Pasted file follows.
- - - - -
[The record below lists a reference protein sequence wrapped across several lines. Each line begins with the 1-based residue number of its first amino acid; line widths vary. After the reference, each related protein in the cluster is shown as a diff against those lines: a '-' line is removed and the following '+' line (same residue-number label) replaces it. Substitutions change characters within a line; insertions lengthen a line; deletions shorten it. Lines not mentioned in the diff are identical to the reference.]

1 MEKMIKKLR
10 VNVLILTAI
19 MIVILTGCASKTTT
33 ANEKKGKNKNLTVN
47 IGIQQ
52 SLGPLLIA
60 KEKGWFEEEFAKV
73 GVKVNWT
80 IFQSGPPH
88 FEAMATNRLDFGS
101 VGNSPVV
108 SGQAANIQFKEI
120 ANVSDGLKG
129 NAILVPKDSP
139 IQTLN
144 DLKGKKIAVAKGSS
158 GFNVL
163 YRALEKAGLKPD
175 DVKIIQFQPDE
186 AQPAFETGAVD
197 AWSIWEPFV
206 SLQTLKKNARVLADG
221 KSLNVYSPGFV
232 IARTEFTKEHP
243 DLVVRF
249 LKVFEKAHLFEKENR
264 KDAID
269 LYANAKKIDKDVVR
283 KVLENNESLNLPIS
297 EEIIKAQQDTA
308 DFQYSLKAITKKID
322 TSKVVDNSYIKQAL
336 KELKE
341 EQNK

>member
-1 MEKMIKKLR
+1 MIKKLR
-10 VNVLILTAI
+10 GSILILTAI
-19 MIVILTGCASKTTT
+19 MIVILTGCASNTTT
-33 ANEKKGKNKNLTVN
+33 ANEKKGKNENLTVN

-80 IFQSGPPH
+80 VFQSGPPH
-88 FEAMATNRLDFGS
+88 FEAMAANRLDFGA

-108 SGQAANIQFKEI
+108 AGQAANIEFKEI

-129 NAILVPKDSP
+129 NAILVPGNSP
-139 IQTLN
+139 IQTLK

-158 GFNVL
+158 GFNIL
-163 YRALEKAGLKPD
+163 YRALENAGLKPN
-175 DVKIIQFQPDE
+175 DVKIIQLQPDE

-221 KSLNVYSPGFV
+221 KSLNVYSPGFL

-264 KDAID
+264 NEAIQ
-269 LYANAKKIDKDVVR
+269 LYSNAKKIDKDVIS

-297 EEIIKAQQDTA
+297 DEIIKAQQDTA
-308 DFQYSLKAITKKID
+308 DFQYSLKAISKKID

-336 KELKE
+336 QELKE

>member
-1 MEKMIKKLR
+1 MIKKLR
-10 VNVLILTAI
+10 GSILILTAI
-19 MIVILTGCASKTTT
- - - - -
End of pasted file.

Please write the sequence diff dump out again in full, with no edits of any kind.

[The record below lists a reference protein sequence wrapped across several lines. Each line begins with the 1-based residue number of its first amino acid; line widths vary. After the reference, each related protein in the cluster is shown as a diff against those lines: a '-' line is removed and the following '+' line (same residue-number label) replaces it. Substitutions change characters within a line; insertions lengthen a line; deletions shorten it. Lines not mentioned in the diff are identical to the reference.]

1 MEKMIKKLR
10 VNVLILTAI
19 MIVILTGCASKTTT
33 ANEKKGKNKNLTVN
47 IGIQQ
52 SLGPLLIA
60 KEKGWFEEEFAKV
73 GVKVNWT
80 IFQSGPPH
88 FEAMATNRLDFGS
101 VGNSPVV
108 SGQAANIQFKEI
120 ANVSDGLKG
129 NAILVPKDSP
139 IQTLN
144 DLKGKKIAVAKGSS
158 GFNVL
163 YRALEKAGLKPD
175 DVKIIQFQPDE
186 AQPAFETGAVD
197 AWSIWEPFV
206 SLQTLKKNARVLADG
221 KSLNVYSPGFV
232 IARTEFTKEHP
243 DLVVRF
249 LKVFEKAHLFEKENR
264 KDAID
269 LYANAKKIDKDVVR
283 KVLENNESLNLPIS
297 EEIIKAQQDTA
308 DFQYSLKAITKKID
322 TSKVVDNSYIKQAL
336 KELKE
341 EQNK

>member
-1 MEKMIKKLR
+1 MIKKLR
-10 VNVLILTAI
+10 GSILILTAI
-19 MIVILTGCASKTTT
+19 MIVILTGCASNTTT
-33 ANEKKGKNKNLTVN
+33 ANEKKGKNENLTVN

-80 IFQSGPPH
+80 VFQSGPPH
-88 FEAMATNRLDFGS
+88 FEAMAANRLDFGA

-108 SGQAANIQFKEI
+108 AGQAANIEFKEI

-129 NAILVPKDSP
+129 NAILVPGNSP
-139 IQTLN
+139 IQTLK

-158 GFNVL
+158 GFNIL
-163 YRALEKAGLKPD
+163 YRALENAGLKPN
-175 DVKIIQFQPDE
+175 DVKIIQLQPDE

-221 KSLNVYSPGFV
+221 KSLNVYSPGFL

-264 KDAID
+264 NEAIQ
-269 LYANAKKIDKDVVR
+269 LYSNAKKIDKDVIS

-297 EEIIKAQQDTA
+297 DEIIKAQQDTA
-308 DFQYSLKAITKKID
+308 DFQYSLKAISKKID

-336 KELKE
+336 QELKE

>member
-1 MEKMIKKLR
+1 MIKKLR
-10 VNVLILTAI
+10 GSILILTAI
-19 MIVILTGCASKTTT